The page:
Leaders of the VVD, D66, PVV, SP, Party for the Animals and BBB parties agree that the housing shortage must be addressed, and overburdened informal caregivers and people with limited budgets must be better helped. But opinions differ widely about the best approach to addressing these problems.
This became clear during the second RTL election debate, held in an Amsterdam hotel. The leaders of the New Social Contract Party, GroenLinks-PvdA, Umzigt and Timmermans had canceled the programme. The six party leaders present received questions from a number of guests from the public about housing, health care, and the wallet.
On the first issue, the housing shortage, all parties said more needed to be built. D66 sees the solution mainly in smarter, taller buildings and “an extra street in every city or village”. The Freedom Party said fewer immigrants should be accepted.
BBB hopes to make better use of existing housing stock, for example by converting offices. The VVD believes that scrapping idle rules could help, and both the Socialist Party and the Animal Party want the government to intervene more forcefully and not leave housing construction to the free market.
The topic of care was addressed by a woman caring for her mother who has dementia. This informal care is difficult and her plea for help and good accommodation in a nearby care home was understood by all parties present. PVV, SP and BBB said it was a shame that cuts had been made to care homes and wanted them restored as quickly as possible. SP’s plan to create a community care center has been received favorably.
VVD party leader Yesilgöz tried to explain that there will not be enough staff in the coming years to meet the growing demand for care due to the aging population. Her party hopes for “smart technologies”, which is technical support to ensure that older people are able to live at home for longer. BBB doesn’t really believe in this “robot”.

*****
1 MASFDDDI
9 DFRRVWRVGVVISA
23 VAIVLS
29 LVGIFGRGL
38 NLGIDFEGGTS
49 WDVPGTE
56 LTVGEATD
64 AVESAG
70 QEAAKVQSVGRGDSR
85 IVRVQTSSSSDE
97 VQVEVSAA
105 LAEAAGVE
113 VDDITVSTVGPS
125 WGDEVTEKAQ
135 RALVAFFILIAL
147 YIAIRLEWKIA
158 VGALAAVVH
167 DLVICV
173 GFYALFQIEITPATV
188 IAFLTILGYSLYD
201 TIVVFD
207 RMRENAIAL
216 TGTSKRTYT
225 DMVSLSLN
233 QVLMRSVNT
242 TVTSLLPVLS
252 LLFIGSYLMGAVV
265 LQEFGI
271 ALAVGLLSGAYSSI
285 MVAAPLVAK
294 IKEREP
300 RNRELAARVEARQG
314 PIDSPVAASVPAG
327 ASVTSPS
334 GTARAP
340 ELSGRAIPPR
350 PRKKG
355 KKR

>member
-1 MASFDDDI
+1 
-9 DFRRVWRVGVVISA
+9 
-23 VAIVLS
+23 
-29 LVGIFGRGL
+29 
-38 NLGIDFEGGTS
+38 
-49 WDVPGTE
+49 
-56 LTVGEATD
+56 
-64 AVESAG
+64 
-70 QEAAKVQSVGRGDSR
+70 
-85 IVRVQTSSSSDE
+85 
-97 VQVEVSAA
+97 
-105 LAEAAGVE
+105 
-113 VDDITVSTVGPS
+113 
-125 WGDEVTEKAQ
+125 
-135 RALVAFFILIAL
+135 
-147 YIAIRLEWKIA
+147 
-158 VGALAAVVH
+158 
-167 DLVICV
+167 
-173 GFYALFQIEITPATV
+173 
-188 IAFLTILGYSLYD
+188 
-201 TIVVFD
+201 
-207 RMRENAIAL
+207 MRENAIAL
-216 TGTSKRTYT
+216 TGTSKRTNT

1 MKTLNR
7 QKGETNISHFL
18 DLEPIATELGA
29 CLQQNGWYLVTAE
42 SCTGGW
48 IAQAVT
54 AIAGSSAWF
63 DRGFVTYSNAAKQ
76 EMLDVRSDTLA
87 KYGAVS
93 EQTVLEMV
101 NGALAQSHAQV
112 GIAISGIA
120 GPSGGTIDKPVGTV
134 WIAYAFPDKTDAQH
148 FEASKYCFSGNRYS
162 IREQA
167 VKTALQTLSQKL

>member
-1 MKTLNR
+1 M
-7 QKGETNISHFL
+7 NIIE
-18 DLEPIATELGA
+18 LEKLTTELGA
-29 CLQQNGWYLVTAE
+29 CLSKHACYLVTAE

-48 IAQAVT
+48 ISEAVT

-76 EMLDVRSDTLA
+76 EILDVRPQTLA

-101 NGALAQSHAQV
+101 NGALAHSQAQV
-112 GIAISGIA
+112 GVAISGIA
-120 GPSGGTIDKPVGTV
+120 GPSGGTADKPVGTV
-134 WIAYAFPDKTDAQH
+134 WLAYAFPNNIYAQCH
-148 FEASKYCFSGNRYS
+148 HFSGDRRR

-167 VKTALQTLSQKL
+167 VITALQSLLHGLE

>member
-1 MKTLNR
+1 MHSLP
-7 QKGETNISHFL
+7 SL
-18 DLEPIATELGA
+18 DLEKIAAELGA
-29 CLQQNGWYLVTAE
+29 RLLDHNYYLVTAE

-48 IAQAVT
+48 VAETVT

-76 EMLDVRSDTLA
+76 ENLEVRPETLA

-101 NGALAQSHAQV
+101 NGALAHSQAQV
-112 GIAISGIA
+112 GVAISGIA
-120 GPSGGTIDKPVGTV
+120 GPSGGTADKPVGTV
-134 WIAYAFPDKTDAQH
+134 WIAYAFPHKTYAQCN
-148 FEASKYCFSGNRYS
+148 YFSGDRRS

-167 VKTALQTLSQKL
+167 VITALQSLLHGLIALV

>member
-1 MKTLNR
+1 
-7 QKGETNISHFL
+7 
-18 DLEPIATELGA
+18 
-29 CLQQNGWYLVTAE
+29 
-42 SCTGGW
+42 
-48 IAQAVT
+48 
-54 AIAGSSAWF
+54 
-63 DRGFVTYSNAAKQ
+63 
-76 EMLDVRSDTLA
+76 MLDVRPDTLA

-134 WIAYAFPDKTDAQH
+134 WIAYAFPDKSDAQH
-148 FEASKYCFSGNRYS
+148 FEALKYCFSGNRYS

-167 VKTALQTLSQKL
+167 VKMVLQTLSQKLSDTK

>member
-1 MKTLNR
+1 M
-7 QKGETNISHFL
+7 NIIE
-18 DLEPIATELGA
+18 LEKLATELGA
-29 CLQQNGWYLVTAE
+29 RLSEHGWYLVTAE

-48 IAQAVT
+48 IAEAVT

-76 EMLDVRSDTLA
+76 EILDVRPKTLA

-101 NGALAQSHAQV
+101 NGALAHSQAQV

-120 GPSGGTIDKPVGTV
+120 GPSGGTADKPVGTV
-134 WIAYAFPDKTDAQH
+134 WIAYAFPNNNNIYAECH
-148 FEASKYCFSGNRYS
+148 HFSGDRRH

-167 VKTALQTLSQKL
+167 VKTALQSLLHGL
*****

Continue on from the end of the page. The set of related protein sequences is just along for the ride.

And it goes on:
Watch some excerpts from the discussion here:
The last topic showed family fathers who earn too much to receive all kinds of support allowances, but find it difficult to make ends meet. Here too, the leaders of the six parties agreed on the need to do something about this situation.
VVD wants to cut taxes, leaving more money net. “Middle-income people are in trouble,” Yeselgoz said. The BBB has a plan to find out if a premium or tax will need to be paid on the first 30,000 euros. “But it’s just an idea,” Van der Plas added.
The BBB, but also the SP, wants to help people further, for example by increasing the national debt. The Central Planning Office has not calculated the party platform for both the BBB and SP, so it is not clear what impact the proposed plans will have. “Free beer,” Gitten Marinissen suggested.
After that, the party leaders looked at the discussion with satisfaction. The two deregistered party leaders, Omtsigt and Timmermans, were not missed.
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